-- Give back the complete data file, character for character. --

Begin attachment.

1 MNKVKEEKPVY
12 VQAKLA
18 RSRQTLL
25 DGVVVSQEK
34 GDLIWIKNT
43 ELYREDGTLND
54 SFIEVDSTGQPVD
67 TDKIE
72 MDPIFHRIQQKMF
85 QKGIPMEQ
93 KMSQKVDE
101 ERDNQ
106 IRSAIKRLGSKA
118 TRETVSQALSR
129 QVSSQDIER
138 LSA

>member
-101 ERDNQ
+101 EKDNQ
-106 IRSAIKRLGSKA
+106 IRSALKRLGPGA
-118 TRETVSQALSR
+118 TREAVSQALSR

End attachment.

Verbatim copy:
1 MNKVKEEKPVY
12 VQAKLA
18 RSRQTLL
25 DGVVVSQEK
34 GDLIWIKNT
43 ELYREDGTLND
54 SFIEVDSTGQPVD
67 TDKIE
72 MDPIFHRIQQKMF
85 QKGIPMEQ
93 KMSQKVDE
101 ERDNQ
106 IRSAIKRLGSKA
118 TRETVSQALSR
129 QVSSQDIER
138 LSA

>member
-101 ERDNQ
+101 EKDNQ
-106 IRSAIKRLGSKA
+106 IRSALKRLGPGA
-118 TRETVSQALSR
+118 TREAVSQALSR